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Re: [mach1mach2cnc] Re: Mach has a small brain for threading on lathe

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  • chuck
    Steve, Chris original post was not asking for help he made a statement telling us we would need servos if we wanted to do threading of more than 2mm pitch. he
    Message 1 of 15 , Jul 3 2:17 AM
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      Steve,
      Chris' original post was not asking for help he made a statement telling us we would need servos if we wanted to do threading of more than 2mm pitch.
      he was challenged about this statement than appeared to imply that Steve Blackmore had made the statement and that he already knew better which confused many of us I am sure.
      Chuck


      ----- Original Message -----
      From: morerust
      To: mach1mach2cnc@yahoogroups.com
      Sent: Wednesday, July 03, 2013 1:58 AM
      Subject: [mach1mach2cnc] Re: Mach has a small brain for threading on lathe



      The original poster (Chris) is trying to figure out why
      his lathe will not cut 6mm pitch threads. He has stated
      privately that he is able to cut finer threads successfully.
      This naturally leads to the assumption that his machine
      cannot move fast enough to cut a 6mm pitch. This had been
      discussed privately and it seems that it can indeed move
      that fast, but still fails to cut a 6mm thread. I do not
      have a lathe to experiment with and suggested that he
      refer to this list for help because there have been some
      quirks in Mach threading in the past.

      Regards,
      Steve Stallings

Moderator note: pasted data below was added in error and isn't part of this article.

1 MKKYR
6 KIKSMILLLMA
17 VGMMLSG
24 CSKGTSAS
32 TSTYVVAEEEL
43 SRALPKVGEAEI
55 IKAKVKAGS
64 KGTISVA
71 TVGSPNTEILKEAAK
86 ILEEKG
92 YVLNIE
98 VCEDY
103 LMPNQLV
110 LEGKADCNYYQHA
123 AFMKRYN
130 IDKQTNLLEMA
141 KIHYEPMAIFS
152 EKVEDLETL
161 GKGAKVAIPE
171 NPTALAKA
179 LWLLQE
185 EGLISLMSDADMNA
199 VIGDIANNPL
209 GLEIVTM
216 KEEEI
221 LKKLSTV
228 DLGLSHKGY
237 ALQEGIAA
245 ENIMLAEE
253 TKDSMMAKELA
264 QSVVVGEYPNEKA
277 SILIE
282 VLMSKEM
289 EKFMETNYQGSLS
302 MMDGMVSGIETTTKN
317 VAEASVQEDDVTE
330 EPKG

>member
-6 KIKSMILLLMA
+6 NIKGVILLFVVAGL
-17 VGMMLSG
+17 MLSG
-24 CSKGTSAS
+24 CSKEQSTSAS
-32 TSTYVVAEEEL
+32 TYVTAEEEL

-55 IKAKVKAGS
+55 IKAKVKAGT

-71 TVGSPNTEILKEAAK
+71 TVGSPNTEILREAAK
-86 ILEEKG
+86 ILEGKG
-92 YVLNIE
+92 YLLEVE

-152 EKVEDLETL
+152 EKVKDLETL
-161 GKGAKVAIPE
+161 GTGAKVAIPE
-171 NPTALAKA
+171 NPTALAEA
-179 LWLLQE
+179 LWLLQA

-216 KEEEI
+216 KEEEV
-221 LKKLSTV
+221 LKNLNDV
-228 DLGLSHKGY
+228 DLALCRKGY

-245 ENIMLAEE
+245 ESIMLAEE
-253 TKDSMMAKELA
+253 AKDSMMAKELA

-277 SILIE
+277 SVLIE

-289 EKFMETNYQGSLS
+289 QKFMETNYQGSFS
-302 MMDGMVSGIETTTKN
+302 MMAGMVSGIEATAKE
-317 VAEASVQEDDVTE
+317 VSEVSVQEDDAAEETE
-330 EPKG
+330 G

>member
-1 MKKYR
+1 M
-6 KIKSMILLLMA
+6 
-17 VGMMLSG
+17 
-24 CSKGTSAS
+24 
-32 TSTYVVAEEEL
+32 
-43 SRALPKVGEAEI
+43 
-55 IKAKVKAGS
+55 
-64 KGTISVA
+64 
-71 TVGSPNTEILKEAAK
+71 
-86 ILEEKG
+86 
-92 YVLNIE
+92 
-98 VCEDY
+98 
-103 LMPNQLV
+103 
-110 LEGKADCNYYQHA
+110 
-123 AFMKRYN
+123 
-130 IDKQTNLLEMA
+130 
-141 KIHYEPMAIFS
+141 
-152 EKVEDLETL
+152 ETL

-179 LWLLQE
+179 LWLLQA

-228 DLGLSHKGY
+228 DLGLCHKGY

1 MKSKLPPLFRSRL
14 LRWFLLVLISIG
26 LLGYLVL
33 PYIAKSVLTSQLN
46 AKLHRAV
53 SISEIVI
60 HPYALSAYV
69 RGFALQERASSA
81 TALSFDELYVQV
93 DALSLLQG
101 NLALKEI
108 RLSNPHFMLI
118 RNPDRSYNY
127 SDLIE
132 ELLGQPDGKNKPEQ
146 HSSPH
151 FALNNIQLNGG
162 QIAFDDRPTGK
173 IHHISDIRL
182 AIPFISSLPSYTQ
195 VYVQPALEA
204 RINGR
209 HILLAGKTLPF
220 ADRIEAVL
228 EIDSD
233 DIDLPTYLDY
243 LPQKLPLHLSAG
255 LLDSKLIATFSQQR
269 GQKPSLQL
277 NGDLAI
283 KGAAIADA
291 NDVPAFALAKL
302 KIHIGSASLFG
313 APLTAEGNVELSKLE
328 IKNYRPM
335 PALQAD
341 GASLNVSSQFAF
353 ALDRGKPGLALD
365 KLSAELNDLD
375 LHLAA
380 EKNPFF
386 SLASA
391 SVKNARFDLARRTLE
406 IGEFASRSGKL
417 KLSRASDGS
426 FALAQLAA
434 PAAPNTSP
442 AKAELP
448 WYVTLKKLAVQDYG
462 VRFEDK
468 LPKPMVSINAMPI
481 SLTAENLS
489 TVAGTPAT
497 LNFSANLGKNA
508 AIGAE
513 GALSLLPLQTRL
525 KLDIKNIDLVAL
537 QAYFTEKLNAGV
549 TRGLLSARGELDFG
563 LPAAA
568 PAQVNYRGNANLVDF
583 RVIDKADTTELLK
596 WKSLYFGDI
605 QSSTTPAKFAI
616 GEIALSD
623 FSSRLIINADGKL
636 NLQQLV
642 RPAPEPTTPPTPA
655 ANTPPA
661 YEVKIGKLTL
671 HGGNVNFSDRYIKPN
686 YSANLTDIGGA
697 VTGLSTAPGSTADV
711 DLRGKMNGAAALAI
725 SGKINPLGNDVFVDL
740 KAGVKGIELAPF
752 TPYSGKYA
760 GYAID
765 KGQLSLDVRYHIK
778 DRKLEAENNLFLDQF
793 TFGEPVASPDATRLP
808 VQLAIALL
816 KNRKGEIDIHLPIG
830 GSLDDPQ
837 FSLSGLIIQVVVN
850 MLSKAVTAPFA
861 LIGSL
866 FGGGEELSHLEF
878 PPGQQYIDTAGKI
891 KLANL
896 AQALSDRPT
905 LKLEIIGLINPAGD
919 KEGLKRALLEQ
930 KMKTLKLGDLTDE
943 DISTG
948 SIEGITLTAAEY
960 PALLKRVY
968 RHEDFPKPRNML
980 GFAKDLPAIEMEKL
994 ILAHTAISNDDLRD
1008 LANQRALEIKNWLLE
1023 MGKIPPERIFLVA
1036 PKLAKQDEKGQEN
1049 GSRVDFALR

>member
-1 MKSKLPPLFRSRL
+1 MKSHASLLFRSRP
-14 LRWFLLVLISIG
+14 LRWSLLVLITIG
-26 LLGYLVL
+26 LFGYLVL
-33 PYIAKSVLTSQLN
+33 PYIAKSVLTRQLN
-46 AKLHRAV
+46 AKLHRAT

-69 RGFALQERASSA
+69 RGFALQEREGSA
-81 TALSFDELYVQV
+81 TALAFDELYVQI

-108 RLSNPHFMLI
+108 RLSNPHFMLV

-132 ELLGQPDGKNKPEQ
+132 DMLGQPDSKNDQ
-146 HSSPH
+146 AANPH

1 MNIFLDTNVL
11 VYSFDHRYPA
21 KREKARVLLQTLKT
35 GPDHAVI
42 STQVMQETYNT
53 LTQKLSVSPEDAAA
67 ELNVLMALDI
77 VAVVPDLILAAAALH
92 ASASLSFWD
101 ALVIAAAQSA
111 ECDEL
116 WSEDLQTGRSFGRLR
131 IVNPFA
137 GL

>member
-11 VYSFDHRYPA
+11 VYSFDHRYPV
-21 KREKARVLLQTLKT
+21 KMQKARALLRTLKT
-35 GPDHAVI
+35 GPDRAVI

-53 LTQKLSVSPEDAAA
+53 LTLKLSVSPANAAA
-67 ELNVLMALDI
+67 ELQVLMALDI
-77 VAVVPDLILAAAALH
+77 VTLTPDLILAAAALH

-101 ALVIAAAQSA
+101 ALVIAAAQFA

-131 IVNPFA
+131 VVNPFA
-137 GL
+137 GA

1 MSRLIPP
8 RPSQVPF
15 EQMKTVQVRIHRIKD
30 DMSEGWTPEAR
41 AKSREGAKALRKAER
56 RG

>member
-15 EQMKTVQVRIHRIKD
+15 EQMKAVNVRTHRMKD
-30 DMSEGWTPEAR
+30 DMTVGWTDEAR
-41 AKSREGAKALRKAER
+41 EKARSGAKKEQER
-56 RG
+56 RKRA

PMDX

      --- In mach1mach2cnc@yahoogroups.com, "chuck" <chuckels@...> wrote:
      >
      > Thanx Steve,
      > my head was ready to explode trying to figure who wrote what.... thought someone slipped something in my drink.....LOL
      > Chuck
      > ----- Original Message -----
      > From: Steve Blackmore
      > To: mach1mach2cnc@yahoogroups.com
      > Sent: Tuesday, July 02, 2013 6:21 PM
      > Subject: Re: [mach1mach2cnc] Mach has a small brain for threading on lathe
      >
      >
      >
      > On Tue, 2 Jul 2013 15:13:20 -0700, you wrote:
      >
      > >Steve:
      > >You don't need a servo motor. You need a lead screw with 4mm pitch and a NEMA 17 will do. I learned the math, when I was six years old!.
      >
      > What the hell were you talking about in your previous post then?
      >
      > Quote
      >
      > "If you want to do thread beyond 2 mm pitch. You must have servo motor
      > or you won't be able to make thread at all you will make the same last
      > thread you ever made. I hope this help those of you whom will visit this
      > some times in future."
      >
      > Try not to post when drunk, drugged or psychotic....
      >
      > Steve Blackmore
      > --
      >
      >
      >
      >
      > [Non-text portions of this message have been removed]
      >





      [Non-text portions of this message have been removed]
    • chris
      ... I have stepper motors on my retro-fit lathe and can machine threads up to 10mm easily (I haven t tried any bigger yet !) here is a video of the lathe
      Message 2 of 15 , Jul 4 3:10 AM
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        --- In mach1mach2cnc@yahoogroups.com, Chris CNC <microcnc_31@...> wrote:

        >